2. H.E. Mr. Olusegun Obasanjo, Co-Chairman (former President), Nigeria
3. The Rt. Hon. Jean Chrétien, Honorary Co-Chairman (former Prime Minister), Canada
4. H.E. Dr. Oscar Arias (former President), Costa Rica
5. The Rt. Hon. James Bolger (former Prime Minister), New Zealand
6. H.E. Dr. Lawrence Gonzi (former Prime Minister), Malta
7. H.E. Mr. Kabiné Komara (former Prime Minister), Guinea
8. H.E. Mr. Bronisław Komorowski (former President), Poland
9. H.E. Mr. Luis Alberto Lacalle (former President), Uruguay
10. H.E. Dr. Lee Hong Koo (former Prime Minister), Korea
11. H.E. Mr. Péter Medgyessy (former Prime Minister), Hungary
12. The Rt. Hon. Sir James Mitchell (former Prime Minister), Saint Vincent and the Grenadines
13. H.E. Mr. Benjamin Mkapa (former President), Tanzania
14. H.E. Mr. Andrés Pastrana (former President), Colombia
15. H.E. Mr. Jorge Quiroga (former President), Bolivia
16. The Rt. Hon. Mr. Tung Chee Hwa (former Chief Executive), Hong Kong Administration
17. H.E. Dr. Danilo Türk (former President), Slovenia
18. H.E. Dr. George Vassiliou (former President), Cyprus
19. H.E. Mr. Prithviraj Chavan, 17th Chief Minister of Maharashtra (India)
20. The Hon. Christy Clark, former Premier of British Columbia (Canada)
21. H.E. Mr. William F. Weld, former Governor of Massachusetts (US)
22. Dr. Thomas Axworthy, Chair of Public Policy, Massey College, University of Toronto
23. H.E. Mr. Gian Franco Terenzi, former Captain Regent (Head of State) of San Marino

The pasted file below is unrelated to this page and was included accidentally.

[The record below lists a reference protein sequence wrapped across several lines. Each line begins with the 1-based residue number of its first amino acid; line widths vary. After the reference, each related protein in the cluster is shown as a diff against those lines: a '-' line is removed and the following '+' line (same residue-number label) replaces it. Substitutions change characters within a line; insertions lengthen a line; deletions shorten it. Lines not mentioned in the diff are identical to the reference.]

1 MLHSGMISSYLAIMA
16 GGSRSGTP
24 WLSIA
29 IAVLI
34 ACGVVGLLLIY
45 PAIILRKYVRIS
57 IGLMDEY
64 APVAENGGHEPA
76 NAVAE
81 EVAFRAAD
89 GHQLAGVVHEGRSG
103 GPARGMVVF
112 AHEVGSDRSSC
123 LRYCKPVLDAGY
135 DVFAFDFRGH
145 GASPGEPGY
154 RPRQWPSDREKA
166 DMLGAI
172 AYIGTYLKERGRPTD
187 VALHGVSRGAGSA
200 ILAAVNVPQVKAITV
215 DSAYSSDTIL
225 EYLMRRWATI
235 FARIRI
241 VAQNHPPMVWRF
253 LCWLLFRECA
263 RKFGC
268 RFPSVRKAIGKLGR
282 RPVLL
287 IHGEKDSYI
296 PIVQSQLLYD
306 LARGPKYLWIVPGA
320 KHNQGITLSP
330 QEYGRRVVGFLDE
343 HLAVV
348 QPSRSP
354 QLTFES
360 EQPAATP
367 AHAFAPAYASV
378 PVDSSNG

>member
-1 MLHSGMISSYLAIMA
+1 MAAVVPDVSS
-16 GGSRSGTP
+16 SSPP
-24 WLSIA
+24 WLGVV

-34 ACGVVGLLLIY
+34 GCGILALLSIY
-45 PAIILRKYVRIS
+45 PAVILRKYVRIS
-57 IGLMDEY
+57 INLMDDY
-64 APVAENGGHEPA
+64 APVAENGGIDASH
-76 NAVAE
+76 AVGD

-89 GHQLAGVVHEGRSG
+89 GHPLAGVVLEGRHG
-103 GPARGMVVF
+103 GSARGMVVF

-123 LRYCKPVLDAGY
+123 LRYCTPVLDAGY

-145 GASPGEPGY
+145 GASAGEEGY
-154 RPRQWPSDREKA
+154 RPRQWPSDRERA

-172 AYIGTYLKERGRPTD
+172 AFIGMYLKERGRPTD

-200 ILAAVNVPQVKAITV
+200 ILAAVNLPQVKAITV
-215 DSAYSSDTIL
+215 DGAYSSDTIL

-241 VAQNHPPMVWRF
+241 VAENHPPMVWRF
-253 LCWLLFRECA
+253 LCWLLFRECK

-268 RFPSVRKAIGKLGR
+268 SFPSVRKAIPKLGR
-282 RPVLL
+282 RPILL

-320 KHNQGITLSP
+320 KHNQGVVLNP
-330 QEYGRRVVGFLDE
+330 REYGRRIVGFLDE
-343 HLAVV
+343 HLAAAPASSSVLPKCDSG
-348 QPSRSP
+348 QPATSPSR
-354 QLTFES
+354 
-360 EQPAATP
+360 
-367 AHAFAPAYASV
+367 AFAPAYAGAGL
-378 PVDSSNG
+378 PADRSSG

24. Mrs. Kateryna Yushchenko, Chair, Ukraine 3000 International Foundation (Ukraine)
25. Ms. Muriel Clauson, CEO and Founder, Oppticity; Doctoral Candidate and research fellow,
University of Georgia and Emory University (US)
26. Mr. Zakary Dychtwald, Founder, Young China Group; Author, Young China: How the
Restless Generation Will Change Their Country and the World (US)
27. Dr. Kai Fang, Deputy Director of Environmental & Energy Policy Center, Zhejiang University
28. Dr. Gauden Galea, WHO Representative in the People’s Republic of China
29. Ms. Holly Kaufman, President, Environment & Enterprise Strategies; Advisor, Center for
Carbon Removal (US)
30. Dr. Peng Gong, Professor and Chair, Department of Earth System Science; Dean, School
of Science, Tsinghua University (P.R. China)
31. Ms. Dakota Gruener, Executive Director, ID2020 (US)
32. Mr. David Harmon, Vice President, Global Public Affairs, Huawei Technologies (Ireland)
33. Mr. Guowen Lu, President, Zhejiang University Alumni Association of North America (P.R.
34. H.E. Dr. Sawsan Majali, Senator, Jordanian Senate (Jordan)
35. H.E. Amb. John McCallum, Ambassador of Canada to the People’s Republic of China
36. Dr. Joanna Nurse, Strategic Advisor, InterAction Council; former Head of Health and
Education, the Commonwealth (UK)
37. H.E. Amb. Eoin O’Leary, Ambassador of Ireland to the People’s Republic of China (Ireland)
38. Dr. Tina J. Park, Co-founder & Executive Director, Canadian Centre for the Responsibility to
Protect, Munk School of Global Affairs, University of Toronto (Canada)
39. Mr. Alexander Rafael, Co-founder and Director, Climb Credit (US)
40. Mr. Robert Sandford, Senior Advisor on Water Issues, InterAction Council; EPCOR Chair
for Water and Climate Security at the United Nations University Institute for Water,
Environment and Health (Canada)
41. Mr. Guy L. Smith, Senior Counselor, The Hawthorn Group, Global Public Affairs &
Advocacy; Principal Member, Votary Niccolò LLC, Special Situations Counsel (US)
42. Mr. Henry Danjing Wen, Senior Advisor on Business, InterAction Council; CEO, Foundation
of World Leadership (P.R. China)
44. Dr. Weiwen Zhang, Professor and Vice Dean, School of Public Affairs; Founding Director,
Center for New Urbanization, Zhejiang University (P.R. China)
45. Mr. Zhu Haibin, President, WS Mall (P.R. China)
46. Dr. Moneef Zou’bi, Science Advisor, InterAction Council; Director General, Islamic World
Academy of Sciences (Jordan)
The InterAction Council extends its warmest appreciation for the generous support of
the Chinese Association For International Understanding,
its partner in delivering a successful plenary meeting in Beijing.